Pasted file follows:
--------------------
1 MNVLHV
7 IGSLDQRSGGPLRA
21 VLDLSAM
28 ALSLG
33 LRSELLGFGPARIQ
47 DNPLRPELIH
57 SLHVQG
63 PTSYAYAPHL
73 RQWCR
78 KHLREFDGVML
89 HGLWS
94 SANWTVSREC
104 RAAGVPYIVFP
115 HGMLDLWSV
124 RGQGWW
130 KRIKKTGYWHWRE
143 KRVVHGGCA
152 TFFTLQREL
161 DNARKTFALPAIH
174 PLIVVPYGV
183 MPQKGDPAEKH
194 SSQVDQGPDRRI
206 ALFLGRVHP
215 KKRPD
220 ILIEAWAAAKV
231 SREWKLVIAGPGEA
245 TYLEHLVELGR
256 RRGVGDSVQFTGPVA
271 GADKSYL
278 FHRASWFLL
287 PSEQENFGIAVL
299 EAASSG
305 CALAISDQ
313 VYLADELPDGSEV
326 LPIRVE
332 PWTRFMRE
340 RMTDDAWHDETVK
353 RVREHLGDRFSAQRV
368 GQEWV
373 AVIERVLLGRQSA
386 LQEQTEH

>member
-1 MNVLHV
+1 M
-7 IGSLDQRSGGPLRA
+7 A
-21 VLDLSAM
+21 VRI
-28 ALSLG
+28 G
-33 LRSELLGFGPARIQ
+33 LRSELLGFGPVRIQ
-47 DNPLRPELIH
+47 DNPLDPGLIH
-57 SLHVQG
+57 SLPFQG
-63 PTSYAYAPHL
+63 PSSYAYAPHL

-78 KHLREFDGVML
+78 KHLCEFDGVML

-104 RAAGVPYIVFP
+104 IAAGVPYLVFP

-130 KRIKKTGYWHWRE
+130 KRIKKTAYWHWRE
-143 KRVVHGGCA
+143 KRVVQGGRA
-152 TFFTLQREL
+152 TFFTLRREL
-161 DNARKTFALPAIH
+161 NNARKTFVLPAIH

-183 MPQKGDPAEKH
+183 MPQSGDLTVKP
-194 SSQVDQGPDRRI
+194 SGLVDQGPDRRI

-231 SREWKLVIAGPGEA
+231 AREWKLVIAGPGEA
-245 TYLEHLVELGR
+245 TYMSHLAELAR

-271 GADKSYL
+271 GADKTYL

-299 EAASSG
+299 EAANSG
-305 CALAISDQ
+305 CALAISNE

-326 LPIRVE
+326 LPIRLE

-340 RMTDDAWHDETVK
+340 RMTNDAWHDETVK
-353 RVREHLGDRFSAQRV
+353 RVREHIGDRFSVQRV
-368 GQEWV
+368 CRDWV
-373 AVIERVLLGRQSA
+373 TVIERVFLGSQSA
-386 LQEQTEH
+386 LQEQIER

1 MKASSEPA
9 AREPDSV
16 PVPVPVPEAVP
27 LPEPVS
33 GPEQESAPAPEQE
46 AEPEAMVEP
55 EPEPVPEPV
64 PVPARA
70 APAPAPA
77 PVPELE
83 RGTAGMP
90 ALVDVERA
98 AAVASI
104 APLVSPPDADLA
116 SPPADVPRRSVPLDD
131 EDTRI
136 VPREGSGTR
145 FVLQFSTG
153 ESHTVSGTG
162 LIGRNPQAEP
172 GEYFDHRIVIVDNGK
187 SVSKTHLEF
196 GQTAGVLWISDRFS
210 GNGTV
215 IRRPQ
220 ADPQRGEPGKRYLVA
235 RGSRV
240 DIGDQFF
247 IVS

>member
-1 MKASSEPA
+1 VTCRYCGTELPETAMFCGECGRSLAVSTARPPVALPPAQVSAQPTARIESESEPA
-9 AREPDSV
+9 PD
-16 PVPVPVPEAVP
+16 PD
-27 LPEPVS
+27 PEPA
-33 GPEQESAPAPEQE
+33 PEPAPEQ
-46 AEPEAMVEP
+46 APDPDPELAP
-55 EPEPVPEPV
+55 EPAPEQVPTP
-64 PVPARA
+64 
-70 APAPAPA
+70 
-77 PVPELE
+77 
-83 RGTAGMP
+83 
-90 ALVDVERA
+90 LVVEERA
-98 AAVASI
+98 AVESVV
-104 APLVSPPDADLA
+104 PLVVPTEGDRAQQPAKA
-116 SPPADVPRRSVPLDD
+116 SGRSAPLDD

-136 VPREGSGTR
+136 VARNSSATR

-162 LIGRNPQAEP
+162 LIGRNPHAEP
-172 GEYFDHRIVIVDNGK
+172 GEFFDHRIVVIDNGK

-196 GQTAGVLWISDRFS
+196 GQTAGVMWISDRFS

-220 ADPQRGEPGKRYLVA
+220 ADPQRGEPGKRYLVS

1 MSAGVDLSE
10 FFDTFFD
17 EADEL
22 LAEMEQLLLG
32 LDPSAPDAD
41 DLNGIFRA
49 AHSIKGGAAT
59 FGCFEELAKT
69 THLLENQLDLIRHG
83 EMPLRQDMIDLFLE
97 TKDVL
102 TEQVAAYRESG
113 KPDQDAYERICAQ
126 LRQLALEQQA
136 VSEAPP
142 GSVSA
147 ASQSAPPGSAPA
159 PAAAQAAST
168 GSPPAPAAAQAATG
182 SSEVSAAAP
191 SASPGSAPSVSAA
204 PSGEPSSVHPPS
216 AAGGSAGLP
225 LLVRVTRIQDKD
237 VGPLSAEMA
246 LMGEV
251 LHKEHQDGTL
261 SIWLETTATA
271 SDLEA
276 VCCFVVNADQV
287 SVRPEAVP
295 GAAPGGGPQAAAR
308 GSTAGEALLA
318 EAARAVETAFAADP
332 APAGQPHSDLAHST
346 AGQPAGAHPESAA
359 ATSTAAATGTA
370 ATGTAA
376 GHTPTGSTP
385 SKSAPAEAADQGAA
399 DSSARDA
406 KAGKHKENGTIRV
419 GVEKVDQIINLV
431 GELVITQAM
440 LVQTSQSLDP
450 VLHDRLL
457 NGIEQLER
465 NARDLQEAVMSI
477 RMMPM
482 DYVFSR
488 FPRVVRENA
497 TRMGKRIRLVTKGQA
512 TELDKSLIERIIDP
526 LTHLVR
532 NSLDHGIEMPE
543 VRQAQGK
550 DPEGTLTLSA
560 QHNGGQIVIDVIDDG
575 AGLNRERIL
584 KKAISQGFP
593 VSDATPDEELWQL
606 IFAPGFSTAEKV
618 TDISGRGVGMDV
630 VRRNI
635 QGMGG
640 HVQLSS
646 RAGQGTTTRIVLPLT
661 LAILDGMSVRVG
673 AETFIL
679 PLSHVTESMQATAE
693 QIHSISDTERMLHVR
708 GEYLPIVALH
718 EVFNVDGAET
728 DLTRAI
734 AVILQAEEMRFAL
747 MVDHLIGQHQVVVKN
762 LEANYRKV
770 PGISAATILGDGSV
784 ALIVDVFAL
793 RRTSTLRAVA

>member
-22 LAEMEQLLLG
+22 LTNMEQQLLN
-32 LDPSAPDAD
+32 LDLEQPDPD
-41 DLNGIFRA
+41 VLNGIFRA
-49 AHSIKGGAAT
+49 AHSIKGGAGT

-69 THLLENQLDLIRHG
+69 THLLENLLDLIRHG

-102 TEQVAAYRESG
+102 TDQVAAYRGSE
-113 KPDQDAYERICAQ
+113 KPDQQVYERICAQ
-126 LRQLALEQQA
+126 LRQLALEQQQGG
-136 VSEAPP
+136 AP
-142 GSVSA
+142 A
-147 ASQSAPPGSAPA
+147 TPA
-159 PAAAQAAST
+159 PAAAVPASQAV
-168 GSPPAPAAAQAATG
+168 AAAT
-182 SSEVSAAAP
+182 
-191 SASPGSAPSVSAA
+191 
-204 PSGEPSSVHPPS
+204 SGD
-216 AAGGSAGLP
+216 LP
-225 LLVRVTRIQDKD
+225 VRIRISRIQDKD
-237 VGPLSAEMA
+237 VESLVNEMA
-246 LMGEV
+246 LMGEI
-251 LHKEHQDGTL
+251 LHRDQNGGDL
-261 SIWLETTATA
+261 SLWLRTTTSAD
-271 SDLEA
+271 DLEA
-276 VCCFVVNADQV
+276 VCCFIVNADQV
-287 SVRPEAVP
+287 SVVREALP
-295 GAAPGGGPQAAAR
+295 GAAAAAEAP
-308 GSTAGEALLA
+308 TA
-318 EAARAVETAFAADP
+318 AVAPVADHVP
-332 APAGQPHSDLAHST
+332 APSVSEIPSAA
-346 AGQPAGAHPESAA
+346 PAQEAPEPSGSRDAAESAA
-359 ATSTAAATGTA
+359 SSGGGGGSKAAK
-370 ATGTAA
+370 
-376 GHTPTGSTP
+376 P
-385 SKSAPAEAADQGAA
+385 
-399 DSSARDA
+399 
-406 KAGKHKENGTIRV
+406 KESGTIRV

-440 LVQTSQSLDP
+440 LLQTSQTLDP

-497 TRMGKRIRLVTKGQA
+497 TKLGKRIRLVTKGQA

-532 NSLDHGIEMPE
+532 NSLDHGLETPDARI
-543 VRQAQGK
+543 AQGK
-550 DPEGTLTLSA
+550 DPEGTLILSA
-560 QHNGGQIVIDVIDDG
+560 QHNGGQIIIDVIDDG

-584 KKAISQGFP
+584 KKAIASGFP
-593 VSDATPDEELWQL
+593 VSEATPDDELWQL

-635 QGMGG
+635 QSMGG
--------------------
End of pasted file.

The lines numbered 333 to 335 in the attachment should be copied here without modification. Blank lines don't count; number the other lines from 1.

+584 KKAIASGFP
-593 VSDATPDEELWQL
+593 VSEATPDDELWQL